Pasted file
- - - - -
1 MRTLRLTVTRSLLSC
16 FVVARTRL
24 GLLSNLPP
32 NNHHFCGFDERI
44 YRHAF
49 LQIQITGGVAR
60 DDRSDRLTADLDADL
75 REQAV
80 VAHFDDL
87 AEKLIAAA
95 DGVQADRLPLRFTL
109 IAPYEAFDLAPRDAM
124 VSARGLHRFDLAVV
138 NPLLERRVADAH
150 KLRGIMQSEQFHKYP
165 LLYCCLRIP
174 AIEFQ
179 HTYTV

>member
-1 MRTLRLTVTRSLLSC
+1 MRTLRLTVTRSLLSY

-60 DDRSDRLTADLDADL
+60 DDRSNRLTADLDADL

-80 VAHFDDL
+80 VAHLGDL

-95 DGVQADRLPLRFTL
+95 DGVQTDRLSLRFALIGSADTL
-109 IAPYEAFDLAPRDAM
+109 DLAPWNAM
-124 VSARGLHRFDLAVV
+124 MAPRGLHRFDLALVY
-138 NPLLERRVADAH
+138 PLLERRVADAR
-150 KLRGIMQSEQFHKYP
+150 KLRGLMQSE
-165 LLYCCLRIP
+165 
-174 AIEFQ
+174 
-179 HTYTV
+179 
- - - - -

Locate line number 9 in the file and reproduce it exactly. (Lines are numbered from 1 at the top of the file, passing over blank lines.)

80 VAHFDDL